What are the key features of the factory of the future? Which technologies are key enablers for Industry 4.0?

The factory of the future is faced with many different demands. On the one hand, it must of course be built around genuine machine-to-machine communication, while at the same time having a flexible production system that can be used to quickly manufacture an array of products. The basis for this is provided through communication-capable components. These create the conditions for the rapid provision and handling of process data, since they can exchange information between machines and IT systems in a profitable way. At the same time, the topic of artificial intelligence will become even more important going forward. Whereas in the past it was just a question of networking machines with one other, the issue of data has started to play a noticeable role. Production data is processed in real time, the resulting information about errors or anomalies is fed directly into the production system and potential faults are corrected. In other words, the machine controls and monitors itself. Currently, this development is advancing very rapidly because the opportunities for acquiring and evaluating data are multiplying at breakneck speed. Alongside this, a central role is being played by modern manufacturing execution systems, as these data hubs constitute the real heart of networked production.


How do you foster an innovative and forward-looking mindset among Weidmüller employees?

From an international standpoint, German industry is very much at the forefront when it comes to Industry 4.0 and machine-to-machine communication. But as important as the visions of tomorrow’s factory are, it is vital not to forget the employees along the way. Because as mentioned before, digitalisation can only work together with them. It is critical that they are included in the process at an early stage. Our own digitalisation strategy was developed with various departments at our global locations and takes local requirements and ideas into account. In addition, we interviewed around 70 members of staff and have implemented various pilot projects locally at our factories. It is important for us to work on this topic together with our employees and to demonstrate to them that we are not automating any processes but rather driving forward the transfer of digital information. Transparency has the highest priority. We have held several workshops with production staff where it has become clear to us that they are very open to the topic of digitalisation and the benefits it offers, and that they are looking forward to being part of the cutting-edge work. As a result, we initiated several projects last year. One example is the so-called digitalisation initiatives, where staff are introduced to the benefits of the new technologies and where they can try them out and experience them for themselves. Meanwhile, digitalisation is an international topic in most companies. At the moment, there are many ideas globally that will ultimately result in companies coming into line with each other. Because digitalisation doesn’t stop at national boundaries. Every country and every culture is different and it is therefore enormously important to create a global vision when it comes to digitalisation. To this end, we are incorporating all our global locations into a so-called Advocates Lounge, a pro-digitalisation forum within the company.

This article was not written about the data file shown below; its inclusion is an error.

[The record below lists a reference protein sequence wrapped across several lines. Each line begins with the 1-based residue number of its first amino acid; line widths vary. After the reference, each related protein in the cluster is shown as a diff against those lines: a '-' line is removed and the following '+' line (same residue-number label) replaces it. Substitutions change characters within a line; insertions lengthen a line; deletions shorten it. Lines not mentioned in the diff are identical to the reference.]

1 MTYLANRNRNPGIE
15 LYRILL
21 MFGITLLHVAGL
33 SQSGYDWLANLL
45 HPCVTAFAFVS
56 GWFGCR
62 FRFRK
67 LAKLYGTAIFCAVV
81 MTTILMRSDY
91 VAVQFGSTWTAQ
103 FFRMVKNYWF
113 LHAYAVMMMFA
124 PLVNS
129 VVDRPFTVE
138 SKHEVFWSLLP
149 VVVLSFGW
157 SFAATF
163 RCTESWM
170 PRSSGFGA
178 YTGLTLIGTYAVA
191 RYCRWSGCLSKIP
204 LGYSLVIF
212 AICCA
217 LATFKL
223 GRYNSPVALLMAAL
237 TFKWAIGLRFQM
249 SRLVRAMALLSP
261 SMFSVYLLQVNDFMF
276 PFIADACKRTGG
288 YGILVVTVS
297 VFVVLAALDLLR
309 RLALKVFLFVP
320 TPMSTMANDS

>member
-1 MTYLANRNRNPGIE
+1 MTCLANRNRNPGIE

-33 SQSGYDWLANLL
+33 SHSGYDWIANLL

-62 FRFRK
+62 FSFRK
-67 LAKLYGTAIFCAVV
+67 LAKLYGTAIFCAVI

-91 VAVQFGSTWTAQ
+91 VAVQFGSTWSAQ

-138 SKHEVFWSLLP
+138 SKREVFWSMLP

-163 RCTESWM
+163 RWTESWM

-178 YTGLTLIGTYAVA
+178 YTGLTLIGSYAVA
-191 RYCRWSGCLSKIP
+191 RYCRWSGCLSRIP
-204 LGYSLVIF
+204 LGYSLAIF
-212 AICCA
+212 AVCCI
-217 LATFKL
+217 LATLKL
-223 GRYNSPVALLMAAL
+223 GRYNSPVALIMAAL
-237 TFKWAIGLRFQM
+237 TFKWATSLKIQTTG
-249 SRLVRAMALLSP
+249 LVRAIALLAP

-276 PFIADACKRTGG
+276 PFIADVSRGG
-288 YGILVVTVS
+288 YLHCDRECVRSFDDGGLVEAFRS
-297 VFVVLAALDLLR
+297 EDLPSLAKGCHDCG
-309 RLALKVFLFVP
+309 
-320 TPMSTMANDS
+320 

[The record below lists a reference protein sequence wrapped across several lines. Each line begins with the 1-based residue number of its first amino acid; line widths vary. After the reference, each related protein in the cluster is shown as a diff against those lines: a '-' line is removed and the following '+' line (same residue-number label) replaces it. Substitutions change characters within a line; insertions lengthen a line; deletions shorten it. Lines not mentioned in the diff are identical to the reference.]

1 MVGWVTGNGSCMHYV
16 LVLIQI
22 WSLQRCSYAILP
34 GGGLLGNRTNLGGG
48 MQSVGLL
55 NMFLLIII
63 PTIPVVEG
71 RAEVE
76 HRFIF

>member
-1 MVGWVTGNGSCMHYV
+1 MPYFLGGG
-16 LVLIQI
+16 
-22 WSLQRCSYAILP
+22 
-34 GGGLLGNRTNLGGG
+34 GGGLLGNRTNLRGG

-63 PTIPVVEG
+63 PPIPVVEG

What are your goals with respect to the digital transformation of the Weidmüller Group for the next two years?